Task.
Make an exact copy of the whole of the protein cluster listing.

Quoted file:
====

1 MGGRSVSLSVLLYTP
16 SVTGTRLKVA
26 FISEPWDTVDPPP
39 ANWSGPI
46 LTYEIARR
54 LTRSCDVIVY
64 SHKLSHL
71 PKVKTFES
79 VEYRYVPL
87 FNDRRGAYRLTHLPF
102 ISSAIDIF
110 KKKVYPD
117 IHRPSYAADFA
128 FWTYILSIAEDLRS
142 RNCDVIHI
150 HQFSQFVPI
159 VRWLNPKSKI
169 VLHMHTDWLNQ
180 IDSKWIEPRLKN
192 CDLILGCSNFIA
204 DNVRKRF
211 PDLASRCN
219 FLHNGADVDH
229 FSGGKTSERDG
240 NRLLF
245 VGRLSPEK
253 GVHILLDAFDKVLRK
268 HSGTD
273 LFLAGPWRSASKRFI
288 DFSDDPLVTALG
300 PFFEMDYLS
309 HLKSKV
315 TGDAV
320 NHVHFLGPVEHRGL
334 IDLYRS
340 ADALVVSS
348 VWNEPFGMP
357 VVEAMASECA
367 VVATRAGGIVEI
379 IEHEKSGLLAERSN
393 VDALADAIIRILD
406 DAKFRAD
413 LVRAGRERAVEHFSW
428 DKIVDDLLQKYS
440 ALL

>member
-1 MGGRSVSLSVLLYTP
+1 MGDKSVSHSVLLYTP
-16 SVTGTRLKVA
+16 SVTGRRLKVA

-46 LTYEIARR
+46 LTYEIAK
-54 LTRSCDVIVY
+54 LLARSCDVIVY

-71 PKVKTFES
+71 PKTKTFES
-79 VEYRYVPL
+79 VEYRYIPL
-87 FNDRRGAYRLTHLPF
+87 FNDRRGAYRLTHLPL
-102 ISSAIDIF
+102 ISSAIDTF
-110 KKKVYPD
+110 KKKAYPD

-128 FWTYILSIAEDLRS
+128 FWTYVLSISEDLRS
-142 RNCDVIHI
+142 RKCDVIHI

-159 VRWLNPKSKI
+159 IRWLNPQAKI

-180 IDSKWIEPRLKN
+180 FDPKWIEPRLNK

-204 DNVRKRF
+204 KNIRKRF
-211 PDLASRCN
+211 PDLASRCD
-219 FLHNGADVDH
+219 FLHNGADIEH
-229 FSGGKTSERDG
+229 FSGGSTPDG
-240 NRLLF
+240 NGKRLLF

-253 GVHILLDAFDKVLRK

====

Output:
1 MGGRSVSLSVLLYTP
16 SVTGTRLKVA
26 FISEPWDTVDPPP
39 ANWSGPI
46 LTYEIARR
54 LTRSCDVIVY
64 SHKLSHL
71 PKVKTFES
79 VEYRYVPL
87 FNDRRGAYRLTHLPF
102 ISSAIDIF
110 KKKVYPD
117 IHRPSYAADFA
128 FWTYILSIAEDLRS
142 RNCDVIHI
150 HQFSQFVPI
159 VRWLNPKSKI
169 VLHMHTDWLNQ
180 IDSKWIEPRLKN
192 CDLILGCSNFIA
204 DNVRKRF
211 PDLASRCN
219 FLHNGADVDH
229 FSGGKTSERDG
240 NRLLF
245 VGRLSPEK
253 GVHILLDAFDKVLRK
268 HSGTD
273 LFLAGPWRSASKRFI
288 DFSDDPLVTALG
300 PFFEMDYLS
309 HLKSKV
315 TGDAV
320 NHVHFLGPVEHRGL
334 IDLYRS
340 ADALVVSS
348 VWNEPFGMP
357 VVEAMASECA
367 VVATRAGGIVEI
379 IEHEKSGLLAERSN
393 VDALADAIIRILD
406 DAKFRAD
413 LVRAGRERAVEHFSW
428 DKIVDDLLQKYS
440 ALL

>member
-1 MGGRSVSLSVLLYTP
+1 MGDKSVSHSVLLYTP
-16 SVTGTRLKVA
+16 SVTGRRLKVA

-46 LTYEIARR
+46 LTYEIAK
-54 LTRSCDVIVY
+54 LLARSCDVIVY

-71 PKVKTFES
+71 PKTKTFES
-79 VEYRYVPL
+79 VEYRYIPL
-87 FNDRRGAYRLTHLPF
+87 FNDRRGAYRLTHLPL
-102 ISSAIDIF
+102 ISSAIDTF
-110 KKKVYPD
+110 KKKAYPD

-128 FWTYILSIAEDLRS
+128 FWTYVLSISEDLRS
-142 RNCDVIHI
+142 RKCDVIHI

-159 VRWLNPKSKI
+159 IRWLNPQAKI

-180 IDSKWIEPRLKN
+180 FDPKWIEPRLNK

-204 DNVRKRF
+204 KNIRKRF
-211 PDLASRCN
+211 PDLASRCD
-219 FLHNGADVDH
+219 FLHNGADIEH
-229 FSGGKTSERDG
+229 FSGGSTPDG
-240 NRLLF
+240 NGKRLLF

-253 GVHILLDAFDKVLRK